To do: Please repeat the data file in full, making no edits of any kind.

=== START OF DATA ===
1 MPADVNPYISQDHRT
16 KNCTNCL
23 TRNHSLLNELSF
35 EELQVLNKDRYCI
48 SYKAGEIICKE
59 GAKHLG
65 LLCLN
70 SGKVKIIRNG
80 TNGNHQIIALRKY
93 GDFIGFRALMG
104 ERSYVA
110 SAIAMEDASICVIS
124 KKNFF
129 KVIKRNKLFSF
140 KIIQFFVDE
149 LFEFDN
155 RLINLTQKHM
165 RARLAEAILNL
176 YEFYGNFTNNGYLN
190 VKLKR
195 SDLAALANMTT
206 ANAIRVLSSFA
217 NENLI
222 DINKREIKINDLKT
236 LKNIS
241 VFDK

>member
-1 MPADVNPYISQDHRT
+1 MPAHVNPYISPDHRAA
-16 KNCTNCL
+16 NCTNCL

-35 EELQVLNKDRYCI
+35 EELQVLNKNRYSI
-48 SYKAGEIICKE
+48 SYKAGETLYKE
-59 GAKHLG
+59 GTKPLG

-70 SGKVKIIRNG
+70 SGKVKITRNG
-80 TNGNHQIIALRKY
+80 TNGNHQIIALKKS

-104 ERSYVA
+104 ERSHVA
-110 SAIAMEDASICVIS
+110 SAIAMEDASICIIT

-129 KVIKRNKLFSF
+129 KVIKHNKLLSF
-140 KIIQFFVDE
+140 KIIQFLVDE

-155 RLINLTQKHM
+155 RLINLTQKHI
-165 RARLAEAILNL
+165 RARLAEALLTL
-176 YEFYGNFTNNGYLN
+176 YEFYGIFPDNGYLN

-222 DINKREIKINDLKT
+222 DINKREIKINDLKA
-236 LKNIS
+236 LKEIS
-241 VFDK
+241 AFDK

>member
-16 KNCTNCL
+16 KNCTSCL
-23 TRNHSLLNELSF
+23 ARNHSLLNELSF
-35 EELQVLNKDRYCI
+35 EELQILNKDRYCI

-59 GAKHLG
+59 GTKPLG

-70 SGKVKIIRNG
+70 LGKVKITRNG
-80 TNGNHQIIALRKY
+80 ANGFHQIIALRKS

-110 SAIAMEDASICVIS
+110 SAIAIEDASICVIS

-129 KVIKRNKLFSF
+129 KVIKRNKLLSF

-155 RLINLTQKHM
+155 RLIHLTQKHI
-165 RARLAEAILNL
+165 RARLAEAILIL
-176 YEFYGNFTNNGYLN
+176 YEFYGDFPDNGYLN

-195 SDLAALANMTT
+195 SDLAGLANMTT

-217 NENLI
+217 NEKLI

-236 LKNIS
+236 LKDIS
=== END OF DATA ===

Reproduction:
1 MPADVNPYISQDHRT
16 KNCTNCL
23 TRNHSLLNELSF
35 EELQVLNKDRYCI
48 SYKAGEIICKE
59 GAKHLG
65 LLCLN
70 SGKVKIIRNG
80 TNGNHQIIALRKY
93 GDFIGFRALMG
104 ERSYVA
110 SAIAMEDASICVIS
124 KKNFF
129 KVIKRNKLFSF
140 KIIQFFVDE
149 LFEFDN
155 RLINLTQKHM
165 RARLAEAILNL
176 YEFYGNFTNNGYLN
190 VKLKR
195 SDLAALANMTT
206 ANAIRVLSSFA
217 NENLI
222 DINKREIKINDLKT
236 LKNIS
241 VFDK

>member
-1 MPADVNPYISQDHRT
+1 MPAHVNPYISPDHRAA
-16 KNCTNCL
+16 NCTNCL

-35 EELQVLNKDRYCI
+35 EELQVLNKNRYSI
-48 SYKAGEIICKE
+48 SYKAGETLYKE
-59 GAKHLG
+59 GTKPLG

-70 SGKVKIIRNG
+70 SGKVKITRNG
-80 TNGNHQIIALRKY
+80 TNGNHQIIALKKS

-104 ERSYVA
+104 ERSHVA
-110 SAIAMEDASICVIS
+110 SAIAMEDASICIIT

-129 KVIKRNKLFSF
+129 KVIKHNKLLSF
-140 KIIQFFVDE
+140 KIIQFLVDE

-155 RLINLTQKHM
+155 RLINLTQKHI
-165 RARLAEAILNL
+165 RARLAEALLTL
-176 YEFYGNFTNNGYLN
+176 YEFYGIFPDNGYLN

-222 DINKREIKINDLKT
+222 DINKREIKINDLKA
-236 LKNIS
+236 LKEIS
-241 VFDK
+241 AFDK

>member
-16 KNCTNCL
+16 KNCTSCL
-23 TRNHSLLNELSF
+23 ARNHSLLNELSF
-35 EELQVLNKDRYCI
+35 EELQILNKDRYCI

-59 GAKHLG
+59 GTKPLG

-70 SGKVKIIRNG
+70 LGKVKITRNG
-80 TNGNHQIIALRKY
+80 ANGFHQIIALRKS

-110 SAIAMEDASICVIS
+110 SAIAIEDASICVIS

-129 KVIKRNKLFSF
+129 KVIKRNKLLSF

-155 RLINLTQKHM
+155 RLIHLTQKHI
-165 RARLAEAILNL
+165 RARLAEAILIL
-176 YEFYGNFTNNGYLN
+176 YEFYGDFPDNGYLN

-195 SDLAALANMTT
+195 SDLAGLANMTT

-217 NENLI
+217 NEKLI

-236 LKNIS
+236 LKDIS